Yesterday Good Energy formally launched Selectricity, the peer-to-peer renewable energy matching service it developed with Open Utility. Formerly known as Piclo, a pilot programme earlier this year matched business customers with local, renewable generators and allowed them to create a bespoke energy mix from preferred sources.
David Brooks, managing director of Good Energy’s supply business, spoke to Clean Energy News at yesterday’s launch about what the company learned from the pilot, how the product has been received and Good Energy’s ambitious future plans for it.
What did Good Energy learn from the Piclo trial before launching Selectricity?
The key part of the trial was ‘does it work?’ and ‘does it provide value to businesses?’, and I think originally everyone wasn’t quite sure how it worked. Sometimes there can be suspicion about who’s trying to do what, and what we’ve been trying to do is bring to life where our energy comes from and the stories that sit behind that energy. To me, that’s really powerful for a business in terms of CSR. Businesses are really very engaged with it and the power of the information this is giving them goes beyond where their energy is coming from, it’s when they’re using that energy because of our matching routine.
Has it been a difficult sell to businesses, and have you had to think of different ways to pitch it to them?
There’s now a lot more interest. Whenever a pilot starts everyone sits there and asks whether it’s going to be more money, does it really work and are you really matching. There is a very clear algorithm that knows exactly how much has been generated and how much has been supplied. Now we’re able to go out and approach businesses in a much larger way. There are many businesses that are now interested in it across a wider group than we expected. Now what we’ve got to do is get the generators signed up and interested too.
Has any one generation technology been more popular than the others?
There are really different flavours. Many people have tried to go as local as they can, which is clearly very powerful, but to give an example of [The Eden Project], they actually want to go with communities so sometimes it doesn’t matter what the technology is, it’s who’s behind that technology, and that fits with their wider social programme.
How does Good Energy pick up any shortfall, and is there any discrepancy in the price?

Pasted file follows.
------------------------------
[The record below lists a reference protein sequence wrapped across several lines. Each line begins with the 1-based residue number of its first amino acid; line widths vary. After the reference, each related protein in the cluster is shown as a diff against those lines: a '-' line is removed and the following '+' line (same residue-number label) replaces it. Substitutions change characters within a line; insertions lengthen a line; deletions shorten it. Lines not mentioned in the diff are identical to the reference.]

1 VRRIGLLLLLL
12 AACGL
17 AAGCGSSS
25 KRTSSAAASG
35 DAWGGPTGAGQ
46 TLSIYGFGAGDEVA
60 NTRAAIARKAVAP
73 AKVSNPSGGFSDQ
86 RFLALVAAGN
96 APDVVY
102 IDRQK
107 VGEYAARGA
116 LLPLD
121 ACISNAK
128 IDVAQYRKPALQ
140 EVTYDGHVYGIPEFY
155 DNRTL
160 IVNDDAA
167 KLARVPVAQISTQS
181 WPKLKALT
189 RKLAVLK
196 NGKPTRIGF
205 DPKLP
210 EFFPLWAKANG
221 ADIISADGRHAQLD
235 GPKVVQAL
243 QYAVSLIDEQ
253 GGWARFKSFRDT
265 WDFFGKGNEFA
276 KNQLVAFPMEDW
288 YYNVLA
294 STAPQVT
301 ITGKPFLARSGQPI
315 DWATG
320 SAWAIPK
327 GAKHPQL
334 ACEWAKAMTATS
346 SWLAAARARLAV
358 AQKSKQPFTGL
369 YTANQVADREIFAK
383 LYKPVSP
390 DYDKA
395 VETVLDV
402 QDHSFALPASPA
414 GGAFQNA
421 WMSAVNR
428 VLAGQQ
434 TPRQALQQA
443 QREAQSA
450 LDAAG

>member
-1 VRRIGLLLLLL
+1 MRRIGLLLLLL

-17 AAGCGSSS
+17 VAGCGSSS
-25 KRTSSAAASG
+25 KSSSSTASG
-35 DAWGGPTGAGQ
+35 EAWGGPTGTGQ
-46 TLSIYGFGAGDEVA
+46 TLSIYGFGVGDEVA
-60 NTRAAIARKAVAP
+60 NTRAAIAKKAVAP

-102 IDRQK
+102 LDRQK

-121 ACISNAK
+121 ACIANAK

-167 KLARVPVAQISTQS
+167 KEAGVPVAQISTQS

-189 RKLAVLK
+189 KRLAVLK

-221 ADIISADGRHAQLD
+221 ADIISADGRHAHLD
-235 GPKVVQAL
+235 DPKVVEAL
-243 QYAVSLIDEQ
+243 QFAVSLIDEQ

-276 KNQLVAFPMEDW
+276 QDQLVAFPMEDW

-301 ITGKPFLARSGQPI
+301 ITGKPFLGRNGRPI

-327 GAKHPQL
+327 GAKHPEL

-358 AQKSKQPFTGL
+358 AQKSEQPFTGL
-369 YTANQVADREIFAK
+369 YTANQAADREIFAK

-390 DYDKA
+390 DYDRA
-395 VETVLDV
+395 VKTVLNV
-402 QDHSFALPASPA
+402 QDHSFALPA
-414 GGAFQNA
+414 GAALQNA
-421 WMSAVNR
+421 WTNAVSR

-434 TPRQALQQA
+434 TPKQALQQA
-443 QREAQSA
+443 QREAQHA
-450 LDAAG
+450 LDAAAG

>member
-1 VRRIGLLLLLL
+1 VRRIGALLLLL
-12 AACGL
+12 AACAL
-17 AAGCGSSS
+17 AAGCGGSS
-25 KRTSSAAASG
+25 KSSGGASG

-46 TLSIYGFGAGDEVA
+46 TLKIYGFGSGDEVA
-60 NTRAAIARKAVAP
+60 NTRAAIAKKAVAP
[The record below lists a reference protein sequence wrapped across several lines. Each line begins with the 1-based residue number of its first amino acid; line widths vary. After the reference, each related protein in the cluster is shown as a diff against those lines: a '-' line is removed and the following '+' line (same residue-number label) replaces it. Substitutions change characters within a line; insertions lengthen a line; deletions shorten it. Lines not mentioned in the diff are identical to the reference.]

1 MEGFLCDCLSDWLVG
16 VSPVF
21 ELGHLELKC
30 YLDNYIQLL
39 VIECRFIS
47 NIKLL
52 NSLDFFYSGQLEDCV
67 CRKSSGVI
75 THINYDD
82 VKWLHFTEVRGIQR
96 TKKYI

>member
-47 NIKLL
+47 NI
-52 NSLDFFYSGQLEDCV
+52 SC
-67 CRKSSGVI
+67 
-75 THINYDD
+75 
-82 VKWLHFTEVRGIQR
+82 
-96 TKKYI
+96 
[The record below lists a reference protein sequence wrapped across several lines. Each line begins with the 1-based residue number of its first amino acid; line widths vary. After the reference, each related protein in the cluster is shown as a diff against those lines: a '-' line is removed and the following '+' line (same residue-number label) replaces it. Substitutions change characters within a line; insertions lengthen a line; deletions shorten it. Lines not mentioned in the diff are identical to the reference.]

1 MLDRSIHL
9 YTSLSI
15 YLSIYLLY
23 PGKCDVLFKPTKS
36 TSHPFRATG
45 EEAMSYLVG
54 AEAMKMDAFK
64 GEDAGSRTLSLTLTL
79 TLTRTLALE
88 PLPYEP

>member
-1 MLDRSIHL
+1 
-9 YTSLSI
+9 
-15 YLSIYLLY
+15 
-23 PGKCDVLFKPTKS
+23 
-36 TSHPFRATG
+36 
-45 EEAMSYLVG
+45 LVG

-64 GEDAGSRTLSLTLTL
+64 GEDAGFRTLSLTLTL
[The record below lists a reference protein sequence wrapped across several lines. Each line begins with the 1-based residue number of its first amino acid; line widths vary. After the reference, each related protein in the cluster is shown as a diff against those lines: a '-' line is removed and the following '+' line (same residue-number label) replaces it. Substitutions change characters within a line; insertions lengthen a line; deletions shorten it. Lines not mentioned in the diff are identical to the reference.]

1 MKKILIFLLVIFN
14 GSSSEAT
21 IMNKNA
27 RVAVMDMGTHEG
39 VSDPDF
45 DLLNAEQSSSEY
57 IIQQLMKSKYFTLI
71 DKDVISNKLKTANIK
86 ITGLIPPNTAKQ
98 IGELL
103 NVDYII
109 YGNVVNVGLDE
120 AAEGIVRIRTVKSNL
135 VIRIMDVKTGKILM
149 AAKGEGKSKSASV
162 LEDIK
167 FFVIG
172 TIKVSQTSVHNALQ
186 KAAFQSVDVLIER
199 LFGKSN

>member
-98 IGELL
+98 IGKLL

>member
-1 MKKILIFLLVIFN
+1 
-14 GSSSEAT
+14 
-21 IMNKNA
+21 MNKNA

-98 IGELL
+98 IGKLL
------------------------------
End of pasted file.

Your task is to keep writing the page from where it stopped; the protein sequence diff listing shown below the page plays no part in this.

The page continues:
[The shortfall] comes from other sources, and it’ll tell you that – for example – 85% in that particular half-hour has been matched to one of your selections and the rest has come from our other 1,200 generators. There’s no discrepancy in price.
Are you looking into storage systems as another potential generator?
We certainly are looking at storage, as I think you’ll find anybody in renewables is. We’re looking at it very holistically and in multiple different ways. We know that the growth of renewables means that, from our perspective, being able to shift that load and to do that through storage has huge advantages in terms of all sorts of things. It can help with development costs, where you can supply, all sorts of things.
Do you feel something like Selectricity is just another way in which independent suppliers can outfox the Big Six?
We want to find ways to make renewables a part of people’s business. There are some great stories and if you, as an organisation, can buy your power and share that story with your team it can be incredibly powerful. It’s touching people and connecting people. We’re not trying to wrong-foot anybody, what we’re trying to do is to demonstrate that you can connect with and support a wide range of people. It’s quite a powerful story.
What are the next steps?
Now it’s about getting scale. It’s about getting more people onto the platform, and then from there how we develop it. Are there ways in which we could put consumers in touch but obviously with smart metering – it was really important to us that [the service] didn’t look like tokenism and we could prove we hadn’t oversold an energy supply – in the domestic market we’d have to do that without smart meters because we couldn’t do that matching. We don’t know what a consumer’s usage is other than on a monthly or quarterly read, and we’re not able to truly match to what’s happened. I think there are lots of things we could do to show the power of independent generation here in the UK. We’d like to grow our business significantly.